Different sizes of fish from the same school, one on a 3” Berkley Gulp Shrimp and one on a 95mm Zerek Fish Trap.

Catching fingermark in Gladstone

Golden snapper – more commonly known as fingermark – are a common species caught throughout the Gladstone harbour.

Though it has been only in recent years that I’ve worked out the techniques and areas that consistently produce good numbers of this fish.

A change of techniques – fishing vertically and deeper when fishing in rivers – was the first thing that had me catching better numbers and sizes of fingermark.

Before this, I would catch an occasional GS when targeting barramundi around fallen trees or near rock bars when looking for grunter.

This would be infrequently and the size, rarely worth a mention, but I was happy to catch some variety.

It has taken a little time fishing the harbour and figuring out tides and locations to finally catch them in consistent numbers and sizes.

For a starting spot, I look for structure and water depth of about 4.5m, this is usually the shallowest I’ll target golden snapper.

Structure typically is a headland or the rock formations throughout the harbour, yet pylons, simple depth changes or a small lump in the ocean floor can also hold fish.

If bait is present – and typically the harbour holds good schools of herring, pike and garfish – the better the chances are that fish will be in the same area.

Phil with a common sized fish from the harbour on a 5” paddle tail plastic.


Sounding for fingermark can be difficult because they usually hug the bottom, and it can be hard to tell them apart from the structure.

At times they will show on the sounder as they rise off the bottom to feed on the bait schools they’re typically underneath.

Now, I’m not saying this is the golden rule – a good golden snapper coming from shallow water wouldn’t be a surprise.

While I’m an avid lure fisho, if a lure is repeatedly ignored and I know fish are in the area, I will drop an occasional live bait down.

The majority of my GS are caught on two lures.

The first is a 95mm Zerek Fish Trap, though any good vibe will work.

The other is a 3” Berkley Gulp Shrimp on either a 3/8oz or 1/2oz jig head, depending on the depth and current flow.

The Berkley Gulp Shrimp will get a bite when everything else has missed out or if there are big schools of herring present and the fish are finicky.

I started using these only over the past few years and am still trying to understand why they work so well with such little action.

Regardless, they definitely work!

The 3” Berkley Gulp Shrimp worked well for golden snapper. Sebastian caught a decent fish from a rocky headland in the harbour.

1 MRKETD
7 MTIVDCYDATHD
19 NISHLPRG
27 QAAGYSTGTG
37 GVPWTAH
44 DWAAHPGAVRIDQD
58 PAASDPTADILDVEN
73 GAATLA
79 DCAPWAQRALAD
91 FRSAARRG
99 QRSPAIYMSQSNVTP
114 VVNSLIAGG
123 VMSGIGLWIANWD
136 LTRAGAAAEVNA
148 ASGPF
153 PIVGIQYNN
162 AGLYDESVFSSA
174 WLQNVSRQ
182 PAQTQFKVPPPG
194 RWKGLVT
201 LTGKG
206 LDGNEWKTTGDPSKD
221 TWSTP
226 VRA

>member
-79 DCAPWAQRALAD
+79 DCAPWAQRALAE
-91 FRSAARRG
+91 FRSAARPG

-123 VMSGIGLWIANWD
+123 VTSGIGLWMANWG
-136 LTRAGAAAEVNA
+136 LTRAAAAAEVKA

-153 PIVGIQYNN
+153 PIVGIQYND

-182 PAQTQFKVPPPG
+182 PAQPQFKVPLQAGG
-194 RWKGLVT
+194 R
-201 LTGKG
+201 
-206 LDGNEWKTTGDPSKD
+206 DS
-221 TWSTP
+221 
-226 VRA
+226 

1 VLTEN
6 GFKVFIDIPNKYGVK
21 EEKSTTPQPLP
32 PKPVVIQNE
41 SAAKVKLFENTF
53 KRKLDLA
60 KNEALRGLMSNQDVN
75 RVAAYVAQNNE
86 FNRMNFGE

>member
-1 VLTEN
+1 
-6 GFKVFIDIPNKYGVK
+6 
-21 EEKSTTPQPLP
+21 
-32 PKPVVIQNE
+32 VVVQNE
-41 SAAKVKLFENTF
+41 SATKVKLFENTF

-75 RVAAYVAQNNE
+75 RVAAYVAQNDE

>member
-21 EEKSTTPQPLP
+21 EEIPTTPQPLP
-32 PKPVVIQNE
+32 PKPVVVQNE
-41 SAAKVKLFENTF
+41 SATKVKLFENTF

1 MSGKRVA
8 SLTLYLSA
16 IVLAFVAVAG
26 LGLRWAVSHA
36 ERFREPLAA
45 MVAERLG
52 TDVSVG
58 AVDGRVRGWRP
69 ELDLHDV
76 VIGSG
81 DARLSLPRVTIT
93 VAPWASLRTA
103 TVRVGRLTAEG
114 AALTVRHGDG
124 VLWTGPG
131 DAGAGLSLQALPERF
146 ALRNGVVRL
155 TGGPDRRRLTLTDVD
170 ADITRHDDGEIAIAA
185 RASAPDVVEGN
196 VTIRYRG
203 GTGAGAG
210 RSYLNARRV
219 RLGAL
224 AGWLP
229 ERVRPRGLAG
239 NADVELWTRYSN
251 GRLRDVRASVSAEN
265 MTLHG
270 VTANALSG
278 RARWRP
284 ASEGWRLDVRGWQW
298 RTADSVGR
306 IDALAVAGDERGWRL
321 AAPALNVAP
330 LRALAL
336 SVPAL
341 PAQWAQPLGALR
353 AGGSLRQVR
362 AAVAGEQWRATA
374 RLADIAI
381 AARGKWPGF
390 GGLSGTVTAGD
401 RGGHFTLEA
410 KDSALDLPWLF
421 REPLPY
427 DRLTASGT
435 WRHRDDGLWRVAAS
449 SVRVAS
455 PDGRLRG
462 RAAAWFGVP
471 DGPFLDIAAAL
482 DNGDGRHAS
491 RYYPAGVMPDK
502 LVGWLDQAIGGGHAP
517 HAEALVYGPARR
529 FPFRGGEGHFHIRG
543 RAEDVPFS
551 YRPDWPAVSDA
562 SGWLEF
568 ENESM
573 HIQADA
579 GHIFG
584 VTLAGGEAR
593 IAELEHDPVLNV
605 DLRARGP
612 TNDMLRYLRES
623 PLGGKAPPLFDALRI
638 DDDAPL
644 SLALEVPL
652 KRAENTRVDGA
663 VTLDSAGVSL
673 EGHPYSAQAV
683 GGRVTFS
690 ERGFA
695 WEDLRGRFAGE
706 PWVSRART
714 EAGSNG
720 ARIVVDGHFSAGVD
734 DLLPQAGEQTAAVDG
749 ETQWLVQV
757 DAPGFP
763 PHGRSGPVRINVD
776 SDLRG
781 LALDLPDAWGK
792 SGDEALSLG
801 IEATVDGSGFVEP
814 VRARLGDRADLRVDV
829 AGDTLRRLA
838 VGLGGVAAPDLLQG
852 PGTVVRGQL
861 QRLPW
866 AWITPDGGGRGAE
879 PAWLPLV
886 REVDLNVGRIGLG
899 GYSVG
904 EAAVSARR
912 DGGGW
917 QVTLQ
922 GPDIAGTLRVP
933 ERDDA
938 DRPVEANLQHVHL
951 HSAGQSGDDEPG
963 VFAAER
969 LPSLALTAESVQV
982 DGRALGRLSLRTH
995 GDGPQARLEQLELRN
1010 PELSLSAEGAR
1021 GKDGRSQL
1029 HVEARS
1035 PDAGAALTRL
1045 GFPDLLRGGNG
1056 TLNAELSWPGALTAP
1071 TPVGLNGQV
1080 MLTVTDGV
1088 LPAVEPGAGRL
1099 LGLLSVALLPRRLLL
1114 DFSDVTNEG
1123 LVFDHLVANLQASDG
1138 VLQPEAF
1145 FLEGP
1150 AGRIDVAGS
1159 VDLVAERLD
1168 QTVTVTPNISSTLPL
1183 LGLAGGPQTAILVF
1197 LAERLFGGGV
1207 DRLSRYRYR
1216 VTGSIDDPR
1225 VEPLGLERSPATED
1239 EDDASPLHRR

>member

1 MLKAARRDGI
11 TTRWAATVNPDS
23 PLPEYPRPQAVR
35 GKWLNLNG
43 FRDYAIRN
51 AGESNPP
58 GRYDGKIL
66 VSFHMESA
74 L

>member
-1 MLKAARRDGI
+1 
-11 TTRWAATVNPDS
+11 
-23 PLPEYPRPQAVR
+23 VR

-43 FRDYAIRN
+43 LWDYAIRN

It would be hard to find a rod in my boat without one of these tied on it.

Plenty of other lures work and everyone will have a favourite or different opinion, though I use paddle tails or jerk shads, simply because they’re my go-to lures.

Don’t rule out trolling a deep diving lure over structure either.

Plenty of lures will reach 5-8m, and the hit from a good golden snapper on the troll is very impressive.

For live bait, I find it hard to go past a large live herring, however fingermark will take just about anything with mullet, and garfish is a good back-up.

Fresh cut bait or a pillie will also get a few fish, but I would prefer live bait to these.

My tackle ranges from spin gear to barramundi baitcasters and I will change it depending on the location I’m fishing and whether I’m lure or bait fishing.

Typically, a 30-40lb leader is enough to deal with most situations, though I do use a slightly lighter setup of 20-25lb if they’re hard to get a reaction from.

When bait fishing, I use a 40–50lb leader because occasionally GS will get a head start and take you into the structure with some loose line.

A nice sized fingermark from the Calliope River caught on a Zerek Fish Trap.


I have braid on all of my reels and this ranges from 15-30lb, with 20lb the standard, which will stop any fingermark you can hook in the harbour.

The size of the fish will range from just legal to mid-60cm – I’m still on the hunt for consistent fish over the 70cm mark.

While you can get bigger golden snapper on the outside of Curtis Island and the wrecks offshore, the appeal of using less fuel and being able to start fishing within minutes of leaving the ramp makes up for the lack of very big fish.

Many other species can be caught when you’re targeting fingermark in the harbour.

I’ve caught plenty of reef species, with sweetlip emperor, tuskfish and coral trout all an option.

The typical by-catch is the ever-present estuary cod, grunter, blue salmon, as well as an occasional jewfish and barramundi.

It has taken me some time on the water to figure out the fingermark in Gladstone harbour, so I won’t give you exact spots, though I can say spend the time on the water, be patient and try different techniques.

If you can crack the right code, you can expect to consistently catch golden snapper and, at times, in good numbers.

Get out on the water, enjoy the hopefully more stable weather conditions during winter and explore the harbour.

Cheers and happy fishing from Gladstone.

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